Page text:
Finally. the North Korean system has often been depicted to U.S. negotiators and academics as riven by factionalism between the hard-line military and the more accommodating foreign ministry. The reality is that any such distinction is minor and more reflective of “good cop/bad cop” tactics.
External Stabilization. In the long term, Kim Jong-il’s death could provide an opportunity to curb North Korea’s brutal oppression of its populace, as well as its belligerent behavior toward its neighbors. But for the foreseeable future, the highest priority for the United States, as well as North Korea’s neighbors, will be averting the catastrophic consequences that could result from instability within the nuclear-armed country.
China and South Korea—the latter particularly under a progressive (liberal) government—would therefore take a number of steps to seek to prevent North Korean instability, including the delivery of large quantities of food and fuel. Beijing will continue to oppose U.S. efforts to impose additional pressure on Pyongyang in the U.N. Security Council, and even though the United States finds the North Korean regime loathsome, Washington will not try to induce regime collapse or overthrow of the government: The resulting instability would simply be too dangerous.
Potential for Popular Uprising Low…But Increasing
North Korea’s harrowing economic conditions and growing social disparity create the conditions for social unrest—conditions that have been exacerbated by the people’s increasing access to outside information. Public protests and riots sparked by the regime’s forced currency revaluation in 2009 demonstrated a greater willingness among the North Korean people to confront the regime, as well as the potential for even more extensive rebellions in the future.
Indeed, the public response to the currency revaluation was strong enough to force a policy reversal by the regime. It was noted that, although state security services were able to quell the protests, Pyongyang warned of a massive crackdown and retaliation against subversive activities—an indication that, in the eyes of the government, popular dissent was rising beyond the danger level.
Despite the regime’s rigid controls against the infiltration of news from the outside world, such information is seeping into the country. There are now one million cell phones in North Korea, although only smuggled Chinese cell phones or phones belonging to elites can transmit beyond the nation’s borders. In addition, foreign radio broadcasts, propaganda delivered from South Korea via balloons, and smuggled DVDs and computer thumb drives all pose a threat to the regime’s monopoly on information.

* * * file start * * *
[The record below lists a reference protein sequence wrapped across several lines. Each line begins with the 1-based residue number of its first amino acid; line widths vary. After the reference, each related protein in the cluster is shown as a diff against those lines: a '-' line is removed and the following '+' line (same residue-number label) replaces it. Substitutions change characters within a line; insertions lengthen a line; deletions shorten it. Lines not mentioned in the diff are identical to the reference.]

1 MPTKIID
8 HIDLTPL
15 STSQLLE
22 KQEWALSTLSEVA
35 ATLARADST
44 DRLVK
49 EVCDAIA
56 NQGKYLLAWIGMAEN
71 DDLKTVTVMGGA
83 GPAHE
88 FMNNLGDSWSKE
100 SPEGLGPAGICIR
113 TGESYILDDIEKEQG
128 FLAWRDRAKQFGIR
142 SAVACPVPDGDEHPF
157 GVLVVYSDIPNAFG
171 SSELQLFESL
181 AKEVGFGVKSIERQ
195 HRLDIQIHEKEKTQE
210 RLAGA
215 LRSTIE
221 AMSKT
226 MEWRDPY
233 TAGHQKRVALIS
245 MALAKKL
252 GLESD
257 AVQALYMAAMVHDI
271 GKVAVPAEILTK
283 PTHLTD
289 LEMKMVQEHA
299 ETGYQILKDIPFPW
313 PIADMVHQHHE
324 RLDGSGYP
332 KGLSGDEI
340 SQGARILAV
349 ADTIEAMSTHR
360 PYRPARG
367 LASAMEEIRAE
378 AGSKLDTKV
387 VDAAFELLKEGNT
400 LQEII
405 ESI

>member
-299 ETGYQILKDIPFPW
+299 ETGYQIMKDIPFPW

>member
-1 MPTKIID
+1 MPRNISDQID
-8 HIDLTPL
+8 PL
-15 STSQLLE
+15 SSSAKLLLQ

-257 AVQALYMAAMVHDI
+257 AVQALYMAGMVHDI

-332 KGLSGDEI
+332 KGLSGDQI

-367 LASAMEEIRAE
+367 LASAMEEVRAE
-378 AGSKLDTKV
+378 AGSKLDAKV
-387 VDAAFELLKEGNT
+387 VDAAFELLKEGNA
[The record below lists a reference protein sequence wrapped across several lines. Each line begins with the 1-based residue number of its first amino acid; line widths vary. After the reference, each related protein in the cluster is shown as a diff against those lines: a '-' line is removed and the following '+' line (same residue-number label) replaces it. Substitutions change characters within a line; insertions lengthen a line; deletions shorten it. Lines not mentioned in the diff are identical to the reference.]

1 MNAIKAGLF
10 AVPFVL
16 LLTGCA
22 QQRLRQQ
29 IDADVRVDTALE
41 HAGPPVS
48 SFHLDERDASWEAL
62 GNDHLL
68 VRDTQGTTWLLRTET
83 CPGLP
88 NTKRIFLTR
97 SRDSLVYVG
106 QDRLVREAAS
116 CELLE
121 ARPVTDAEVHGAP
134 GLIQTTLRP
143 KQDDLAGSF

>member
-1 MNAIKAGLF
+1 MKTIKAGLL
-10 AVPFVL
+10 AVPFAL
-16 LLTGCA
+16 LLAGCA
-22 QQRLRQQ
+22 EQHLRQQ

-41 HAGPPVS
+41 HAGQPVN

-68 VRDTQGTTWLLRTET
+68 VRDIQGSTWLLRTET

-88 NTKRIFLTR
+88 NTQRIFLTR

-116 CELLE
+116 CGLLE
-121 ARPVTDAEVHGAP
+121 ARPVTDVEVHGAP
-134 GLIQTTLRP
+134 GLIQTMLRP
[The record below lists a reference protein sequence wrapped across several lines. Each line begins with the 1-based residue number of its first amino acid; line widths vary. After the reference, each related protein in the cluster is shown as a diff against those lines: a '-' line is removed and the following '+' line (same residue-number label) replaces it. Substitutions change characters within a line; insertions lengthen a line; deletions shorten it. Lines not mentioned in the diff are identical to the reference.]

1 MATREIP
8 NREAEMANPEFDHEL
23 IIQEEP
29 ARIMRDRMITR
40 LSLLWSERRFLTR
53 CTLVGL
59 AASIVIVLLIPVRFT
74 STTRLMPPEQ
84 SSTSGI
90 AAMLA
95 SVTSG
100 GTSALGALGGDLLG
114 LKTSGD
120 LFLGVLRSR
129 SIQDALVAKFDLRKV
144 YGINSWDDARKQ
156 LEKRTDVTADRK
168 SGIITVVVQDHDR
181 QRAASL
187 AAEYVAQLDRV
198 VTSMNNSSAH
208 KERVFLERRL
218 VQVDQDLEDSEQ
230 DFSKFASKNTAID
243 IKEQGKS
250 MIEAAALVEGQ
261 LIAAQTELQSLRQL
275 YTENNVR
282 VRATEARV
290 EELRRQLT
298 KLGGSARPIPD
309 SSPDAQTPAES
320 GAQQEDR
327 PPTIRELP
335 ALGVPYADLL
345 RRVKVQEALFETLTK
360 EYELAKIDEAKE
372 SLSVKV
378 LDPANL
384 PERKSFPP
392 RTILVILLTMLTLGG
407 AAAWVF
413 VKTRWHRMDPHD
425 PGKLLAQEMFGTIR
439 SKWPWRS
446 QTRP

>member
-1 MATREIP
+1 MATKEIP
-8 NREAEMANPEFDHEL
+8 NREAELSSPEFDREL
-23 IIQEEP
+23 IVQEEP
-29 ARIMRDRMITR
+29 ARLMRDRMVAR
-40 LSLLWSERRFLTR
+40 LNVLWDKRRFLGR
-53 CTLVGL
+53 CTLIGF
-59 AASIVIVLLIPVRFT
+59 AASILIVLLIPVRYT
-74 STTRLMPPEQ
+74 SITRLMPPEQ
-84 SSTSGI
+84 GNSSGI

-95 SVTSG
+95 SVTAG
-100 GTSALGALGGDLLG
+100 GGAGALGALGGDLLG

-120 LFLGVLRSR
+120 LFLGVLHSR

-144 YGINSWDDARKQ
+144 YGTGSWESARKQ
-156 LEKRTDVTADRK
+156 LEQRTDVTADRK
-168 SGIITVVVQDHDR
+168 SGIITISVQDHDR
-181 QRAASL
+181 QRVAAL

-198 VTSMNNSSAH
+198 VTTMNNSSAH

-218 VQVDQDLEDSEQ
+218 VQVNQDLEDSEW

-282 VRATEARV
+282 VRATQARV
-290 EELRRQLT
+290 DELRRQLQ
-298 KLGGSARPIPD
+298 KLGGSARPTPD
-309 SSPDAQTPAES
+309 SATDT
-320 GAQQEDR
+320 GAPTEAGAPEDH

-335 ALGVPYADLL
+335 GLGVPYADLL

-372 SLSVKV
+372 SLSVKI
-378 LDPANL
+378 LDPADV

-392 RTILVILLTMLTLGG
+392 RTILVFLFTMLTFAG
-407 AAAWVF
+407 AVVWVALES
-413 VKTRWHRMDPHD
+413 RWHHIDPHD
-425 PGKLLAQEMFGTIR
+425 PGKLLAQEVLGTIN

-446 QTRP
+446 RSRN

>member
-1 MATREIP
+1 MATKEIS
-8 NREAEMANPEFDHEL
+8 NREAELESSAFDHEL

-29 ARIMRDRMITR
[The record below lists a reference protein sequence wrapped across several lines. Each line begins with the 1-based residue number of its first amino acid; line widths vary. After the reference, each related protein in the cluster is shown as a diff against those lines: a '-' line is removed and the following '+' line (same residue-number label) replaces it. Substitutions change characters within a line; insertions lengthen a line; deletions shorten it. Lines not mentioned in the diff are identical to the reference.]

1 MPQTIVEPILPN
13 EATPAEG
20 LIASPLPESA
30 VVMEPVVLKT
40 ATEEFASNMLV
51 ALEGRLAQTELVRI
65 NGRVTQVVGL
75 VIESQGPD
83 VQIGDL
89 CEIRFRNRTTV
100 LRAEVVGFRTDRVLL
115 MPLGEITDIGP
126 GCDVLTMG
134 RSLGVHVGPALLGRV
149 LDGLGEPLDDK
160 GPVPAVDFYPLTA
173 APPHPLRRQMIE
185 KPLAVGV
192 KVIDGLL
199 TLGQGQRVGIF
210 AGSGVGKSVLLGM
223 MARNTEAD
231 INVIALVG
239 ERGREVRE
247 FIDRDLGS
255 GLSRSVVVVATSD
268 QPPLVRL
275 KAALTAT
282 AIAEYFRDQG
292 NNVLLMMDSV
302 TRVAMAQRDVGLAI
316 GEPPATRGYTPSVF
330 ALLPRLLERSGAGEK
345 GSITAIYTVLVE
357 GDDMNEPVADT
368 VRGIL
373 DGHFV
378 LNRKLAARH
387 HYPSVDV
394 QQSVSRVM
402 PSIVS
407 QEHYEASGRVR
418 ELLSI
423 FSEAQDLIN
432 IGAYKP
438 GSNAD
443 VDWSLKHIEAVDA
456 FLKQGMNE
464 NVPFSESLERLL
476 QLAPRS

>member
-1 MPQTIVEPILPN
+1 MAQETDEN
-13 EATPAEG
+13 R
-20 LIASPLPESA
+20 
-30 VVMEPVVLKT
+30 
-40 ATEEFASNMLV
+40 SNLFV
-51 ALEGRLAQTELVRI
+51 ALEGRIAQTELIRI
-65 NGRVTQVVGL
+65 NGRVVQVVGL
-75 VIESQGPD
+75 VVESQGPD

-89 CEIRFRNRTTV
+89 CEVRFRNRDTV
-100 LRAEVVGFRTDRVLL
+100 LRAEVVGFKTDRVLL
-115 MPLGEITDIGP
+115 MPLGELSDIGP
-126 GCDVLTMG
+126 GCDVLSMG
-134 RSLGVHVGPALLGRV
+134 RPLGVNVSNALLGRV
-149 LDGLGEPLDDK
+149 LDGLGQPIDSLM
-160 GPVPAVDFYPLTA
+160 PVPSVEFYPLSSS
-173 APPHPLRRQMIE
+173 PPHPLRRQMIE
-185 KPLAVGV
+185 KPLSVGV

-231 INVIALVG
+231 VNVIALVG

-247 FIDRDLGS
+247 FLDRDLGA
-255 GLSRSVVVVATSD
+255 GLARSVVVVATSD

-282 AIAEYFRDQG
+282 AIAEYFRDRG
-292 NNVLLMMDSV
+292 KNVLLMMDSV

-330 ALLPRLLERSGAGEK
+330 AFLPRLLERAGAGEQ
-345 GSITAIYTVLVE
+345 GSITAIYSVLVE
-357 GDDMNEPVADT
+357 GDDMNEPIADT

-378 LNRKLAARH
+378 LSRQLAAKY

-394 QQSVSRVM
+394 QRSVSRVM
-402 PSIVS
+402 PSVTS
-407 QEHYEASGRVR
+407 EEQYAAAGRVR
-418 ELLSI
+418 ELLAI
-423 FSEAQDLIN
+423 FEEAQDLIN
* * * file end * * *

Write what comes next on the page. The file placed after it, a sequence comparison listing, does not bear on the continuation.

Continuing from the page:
However, North Korea is most susceptible to a regime change sparked by an internal power struggle, not by a popular revolutionary movement. Given that even the most repressed Arab society was exponentially more open and less controllable than North Korea, an “Arab Spring”–style uprising on the Peninsula is unlikely.
Despite some inroads, the penetration of outside media remains minimal. There are no social media networks in North Korea that would enable the communication of independent information or the organization of mass demonstrations. Foreign media are nonexistent in North Korea or tightly controlled, thereby preventing transmission of images of protest and uprising of the sort that proved influential in the Arab uprisings.
Furthermore, there are no opposition or resistance movements around which the populace might rally. Nor are there identifiable reformers advocating alternative policies within the existing government—let alone an opposition figure (e.g., Aung San Suu Kyi, Lech Walesa, or Vaclav Havel) or opposition party capable of providing a competing ideology.
Stability in the Near Term
Throughout the remainder of 2012, continued regime cohesion under Kim Jong-un is most likely. Jong-un will be able to rely on his bloodline and initial transference of titles for legitimacy as ruler. He will also be able to eliminate potential challengers through purges, though excessive culling risks triggering attacks by those who are fearful for their own safety.
Beyond that, however, Kim Jong-un will have to do more than simply consolidate power. He will need to develop his own source of legitimacy, either through foreign policy successes or by improving the country’s economic situation.